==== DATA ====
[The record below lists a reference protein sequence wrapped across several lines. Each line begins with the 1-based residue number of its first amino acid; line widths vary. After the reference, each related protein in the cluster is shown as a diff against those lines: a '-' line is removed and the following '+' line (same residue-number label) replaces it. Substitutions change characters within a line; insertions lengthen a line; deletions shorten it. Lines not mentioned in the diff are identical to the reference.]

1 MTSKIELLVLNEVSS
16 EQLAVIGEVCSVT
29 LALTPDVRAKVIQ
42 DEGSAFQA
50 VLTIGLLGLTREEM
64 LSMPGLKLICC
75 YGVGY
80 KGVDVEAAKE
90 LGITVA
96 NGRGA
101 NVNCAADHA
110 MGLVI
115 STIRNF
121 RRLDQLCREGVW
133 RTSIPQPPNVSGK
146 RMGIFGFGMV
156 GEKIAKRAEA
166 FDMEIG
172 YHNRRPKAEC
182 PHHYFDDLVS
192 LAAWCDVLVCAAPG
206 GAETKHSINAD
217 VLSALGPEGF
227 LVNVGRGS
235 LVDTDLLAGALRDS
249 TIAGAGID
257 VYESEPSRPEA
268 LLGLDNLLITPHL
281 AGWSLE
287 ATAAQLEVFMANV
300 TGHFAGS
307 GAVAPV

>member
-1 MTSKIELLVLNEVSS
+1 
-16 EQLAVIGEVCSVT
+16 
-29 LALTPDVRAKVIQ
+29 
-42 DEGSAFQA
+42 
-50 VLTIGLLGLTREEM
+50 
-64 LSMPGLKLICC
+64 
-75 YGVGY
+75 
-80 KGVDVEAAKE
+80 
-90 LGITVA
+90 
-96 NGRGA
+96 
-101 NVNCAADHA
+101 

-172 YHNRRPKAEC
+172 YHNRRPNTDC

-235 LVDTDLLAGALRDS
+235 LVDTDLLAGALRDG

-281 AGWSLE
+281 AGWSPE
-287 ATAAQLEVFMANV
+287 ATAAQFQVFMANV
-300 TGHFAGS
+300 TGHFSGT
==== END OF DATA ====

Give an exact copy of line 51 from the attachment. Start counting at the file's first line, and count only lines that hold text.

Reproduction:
-90 LGITVA